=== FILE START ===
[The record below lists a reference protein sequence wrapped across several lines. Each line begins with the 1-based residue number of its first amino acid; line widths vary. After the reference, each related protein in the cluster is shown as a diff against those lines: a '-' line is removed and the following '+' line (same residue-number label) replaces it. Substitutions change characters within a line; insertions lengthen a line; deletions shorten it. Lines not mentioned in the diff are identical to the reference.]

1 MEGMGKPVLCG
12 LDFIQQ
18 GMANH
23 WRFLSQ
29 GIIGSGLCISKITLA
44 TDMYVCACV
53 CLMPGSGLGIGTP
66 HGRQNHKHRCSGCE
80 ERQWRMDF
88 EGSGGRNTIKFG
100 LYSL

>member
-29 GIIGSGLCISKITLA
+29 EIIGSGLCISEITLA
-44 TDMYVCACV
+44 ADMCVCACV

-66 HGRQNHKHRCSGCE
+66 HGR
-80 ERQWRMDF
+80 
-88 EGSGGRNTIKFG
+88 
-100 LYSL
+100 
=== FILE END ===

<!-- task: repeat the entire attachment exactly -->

[The record below lists a reference protein sequence wrapped across several lines. Each line begins with the 1-based residue number of its first amino acid; line widths vary. After the reference, each related protein in the cluster is shown as a diff against those lines: a '-' line is removed and the following '+' line (same residue-number label) replaces it. Substitutions change characters within a line; insertions lengthen a line; deletions shorten it. Lines not mentioned in the diff are identical to the reference.]

1 MEGMGKPVLCG
12 LDFIQQ
18 GMANH
23 WRFLSQ
29 GIIGSGLCISKITLA
44 TDMYVCACV
53 CLMPGSGLGIGTP
66 HGRQNHKHRCSGCE
80 ERQWRMDF
88 EGSGGRNTIKFG
100 LYSL

>member
-29 GIIGSGLCISKITLA
+29 EIIGSGLCISEITLA
-44 TDMYVCACV
+44 ADMCVCACV

-66 HGRQNHKHRCSGCE
+66 HGR
-80 ERQWRMDF
+80 
-88 EGSGGRNTIKFG
+88 
-100 LYSL
+100 